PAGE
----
This novel tells of that simple person Wilfrid Halterton, Postmaster-General in Mrs. Boulanger's second administration, that of 1960.The placing of the big Television Contract comes within the domain of the Post Office, and Halterton is soon deeply involved in a tangle of intrigue where his simplicity makes him an easy victim to clever financiers and politicians. Belloc enthusiasts and others alike will welcome such characters as Honest Jack Williams, the Home Secretary - Lord Papworthy, Permanent Minister for Fine Arts - James Haggismuir McAuley, financier, and many others. Arthur Lawson and his brother Jacob, and their relations with Halterton, introduce a markedly original note and give this book a distinction above its predecessors.Joseph Hilaire Pierre René Belloc was an Anglo-French writer and historian who became a naturalised British subject in 1902. He was one of the most prolific writers in England during the early twentieth century. He was known as a writer, orator, poet, satirist, man of letters, and political activist. He is most notable for his Catholic faith, which had a strong impact on most of his works and his writing collaboration with G. K. Chesterton. He was President of the Oxford Union and later MP for Salford from 1906 to 1910. He was a noted disputant, with a number of long-running feuds, but also widely regarded as a humane and sympathetic man.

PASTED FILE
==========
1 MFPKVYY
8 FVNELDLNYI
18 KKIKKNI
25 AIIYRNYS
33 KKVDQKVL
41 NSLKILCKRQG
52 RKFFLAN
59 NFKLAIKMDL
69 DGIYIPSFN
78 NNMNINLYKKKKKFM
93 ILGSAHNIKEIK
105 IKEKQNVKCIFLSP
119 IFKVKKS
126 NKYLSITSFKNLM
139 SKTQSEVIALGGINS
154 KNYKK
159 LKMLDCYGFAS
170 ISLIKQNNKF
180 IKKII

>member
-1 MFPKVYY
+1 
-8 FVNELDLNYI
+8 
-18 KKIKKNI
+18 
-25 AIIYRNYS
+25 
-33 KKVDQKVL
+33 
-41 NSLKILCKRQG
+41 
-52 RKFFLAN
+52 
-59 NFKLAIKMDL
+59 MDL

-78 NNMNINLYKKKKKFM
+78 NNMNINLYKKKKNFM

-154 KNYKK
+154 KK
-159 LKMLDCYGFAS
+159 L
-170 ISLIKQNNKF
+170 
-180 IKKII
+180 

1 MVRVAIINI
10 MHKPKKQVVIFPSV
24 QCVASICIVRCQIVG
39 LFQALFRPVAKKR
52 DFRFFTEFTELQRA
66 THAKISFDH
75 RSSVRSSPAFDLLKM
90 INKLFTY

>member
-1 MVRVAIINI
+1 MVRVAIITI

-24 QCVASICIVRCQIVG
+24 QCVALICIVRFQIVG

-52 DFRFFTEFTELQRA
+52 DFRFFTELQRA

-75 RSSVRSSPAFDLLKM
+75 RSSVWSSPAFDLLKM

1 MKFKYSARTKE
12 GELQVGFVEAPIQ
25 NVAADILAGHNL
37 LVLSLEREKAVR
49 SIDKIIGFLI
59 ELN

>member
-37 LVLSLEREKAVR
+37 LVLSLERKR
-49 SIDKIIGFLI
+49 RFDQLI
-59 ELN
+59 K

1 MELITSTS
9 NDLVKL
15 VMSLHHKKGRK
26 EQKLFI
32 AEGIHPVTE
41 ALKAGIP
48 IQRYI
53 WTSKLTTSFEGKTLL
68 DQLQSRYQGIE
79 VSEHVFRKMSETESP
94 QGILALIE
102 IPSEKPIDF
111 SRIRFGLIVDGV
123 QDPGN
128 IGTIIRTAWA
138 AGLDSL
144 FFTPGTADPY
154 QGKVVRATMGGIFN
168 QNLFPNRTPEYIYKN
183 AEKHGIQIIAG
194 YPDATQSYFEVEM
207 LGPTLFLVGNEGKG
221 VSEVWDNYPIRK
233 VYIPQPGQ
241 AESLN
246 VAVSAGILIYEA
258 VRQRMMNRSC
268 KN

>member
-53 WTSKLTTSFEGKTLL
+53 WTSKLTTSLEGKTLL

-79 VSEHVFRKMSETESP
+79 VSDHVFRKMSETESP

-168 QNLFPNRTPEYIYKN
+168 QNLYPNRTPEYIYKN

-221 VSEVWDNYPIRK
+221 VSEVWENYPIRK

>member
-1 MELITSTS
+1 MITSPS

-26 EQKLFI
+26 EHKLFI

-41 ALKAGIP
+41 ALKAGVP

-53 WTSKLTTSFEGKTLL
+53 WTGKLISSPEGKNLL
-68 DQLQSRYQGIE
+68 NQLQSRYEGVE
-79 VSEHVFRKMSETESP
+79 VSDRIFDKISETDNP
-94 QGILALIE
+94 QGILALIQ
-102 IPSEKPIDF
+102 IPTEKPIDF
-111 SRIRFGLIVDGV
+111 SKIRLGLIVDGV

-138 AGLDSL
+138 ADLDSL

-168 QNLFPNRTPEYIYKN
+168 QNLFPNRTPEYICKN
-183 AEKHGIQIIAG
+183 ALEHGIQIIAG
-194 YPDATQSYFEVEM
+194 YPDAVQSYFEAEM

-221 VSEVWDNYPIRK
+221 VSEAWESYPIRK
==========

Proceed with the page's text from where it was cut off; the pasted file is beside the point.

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"A witty tale, but an irritating reader"
This is witty story which takes us into the world of British politics in 1960, as imagined from the time of its writing in the 1930s. It combines a satirical and rather cynical view of political morality and has its fair share of descriptive longeurs in which the thrust of the storyline becomes secondary. However it is well worth listening to, spoilt only by the rather robotic and affected style of the narrator.
The clever denouement in which the devious politician and his business sidekick are outwitted.
Robotic and affected manner, who often puts incorrect emphasis on syllables and can slow the pace down too much.
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